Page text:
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Old November 28th, 2013, 09:12 AM
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Originally Posted by 1of40 View Post
I've often thought wouldn't it be bad ass if our local LR groups could organize such that everyone throws in some cash on an annual basis and commits to X number of evening/weekend hours and in return the club provides a place to store parts and a location to drink beer, deliver pizza and wrench on our trucks? Damn, that would be sweet.

Clay
This sounds like a business arrangement, not a bunch of friends helping eachother out.

On the original question, I would suppose the going labor rate is about right. And there's really not much your friend can do I guess. Have it towed to another shop? At what expense???
Prices like that are the reason I do ALL my own work. Most of the work on older trucks is stupid easy anyways.
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Old November 28th, 2013, 09:34 AM
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If the place is reputable ... then like JimC said ... he's probably in a decent position. He might pay more than a shady tree mechanic but he should be getting a good job.


I think the only chance here is for you buddy to agree a fixed price job and avoid the 'well it was rusted' conversation after the work is done.

A mechanic should me able to make a decent assessment of the state of these parts by having the truck on a ramp for a few minutes.

The pitman arm without a hydraulic puller could take a bloody site longer than 30 mins for example.

Google "defender labor operation times pdf" and lookup the book times ...
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Old November 28th, 2013, 09:46 AM
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If the place is reputable ... then like JimC said ... he's probably in a decent position. He might pay more than a shady tree mechanic but he should be getting a good job.


I think the only chance here is for you buddy to agree a fixed price job and avoid the 'well it was rusted' conversation after the work is done.

A mechanic should me able to make a decent assessment of the state of these parts by having the truck on a ramp for a few minutes.

The pitman arm without a hydraulic puller could take a bloody site longer than 30 mins for example.

Google "defender labor operation times pdf" and lookup the book times ...
Thanks for the tip on that book. I didn't know it's available.
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Old November 28th, 2013, 09:49 AM
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You are describing an old domestic pickup or Jeep from that list -- there is no specialized work here. I'd find some small independent shop in the country that works on trucks and commercial equipment. Why pay these high fees perpetuating that there is some mystique behind these Defenders? Would anyone pay these rates on a rusty old Ford pickup? No, yet those trucks are still maintained and on the road.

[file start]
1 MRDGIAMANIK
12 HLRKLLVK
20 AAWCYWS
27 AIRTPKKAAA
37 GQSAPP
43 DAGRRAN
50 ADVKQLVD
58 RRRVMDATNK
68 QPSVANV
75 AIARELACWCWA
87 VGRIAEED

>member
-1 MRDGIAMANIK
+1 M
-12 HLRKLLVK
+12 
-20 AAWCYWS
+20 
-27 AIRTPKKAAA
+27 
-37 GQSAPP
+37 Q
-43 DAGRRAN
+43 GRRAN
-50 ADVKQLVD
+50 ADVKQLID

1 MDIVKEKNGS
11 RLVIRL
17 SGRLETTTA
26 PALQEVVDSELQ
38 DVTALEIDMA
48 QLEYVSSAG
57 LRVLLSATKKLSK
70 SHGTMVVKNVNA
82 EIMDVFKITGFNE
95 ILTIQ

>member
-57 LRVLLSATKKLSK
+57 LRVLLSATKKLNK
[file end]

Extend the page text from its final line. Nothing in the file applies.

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Old November 28th, 2013, 10:16 AM
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Quote:
Originally Posted by 1of40 View Post
I've often thought wouldn't it be bad ass if our local LR groups could organize such that everyone throws in some cash on an annual basis and commits to X number of evening/weekend hours and in return the club provides a place to store parts and a location to drink beer, deliver pizza and wrench on our trucks? Damn, that would be sweet.

Clay
Ummmm....you mean Church?
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Old November 28th, 2013, 02:24 PM
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This sounds like a business arrangement, not a bunch of friends helping eachother out. On the original question, I would suppose the going labor rate is about right. And there's really not much your friend can do I guess. Have it towed to another shop? At what expense??? Prices like that are the reason I do ALL my own work. Most of the work on older trucks is stupid easy anyways.
I had co-op in mind.
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Old November 28th, 2013, 02:34 PM
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Seems like it was done off the time charts (Labor Operation Times). I do most of my own work, but when I feel lazy or just don't feel like doing it (mk4 VW clutch comes to mind), I pay. The good thing about book rates is that if the mechanic is slow, most shops will only bill for the "book rate". If a mechanic is extremely proficient, he or she can accomplish over 12 hours of billable work in under 8 hours.

Either way, seems pretty normal for me.
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Old November 28th, 2013, 04:57 PM
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Extremely proficient or cuts corners.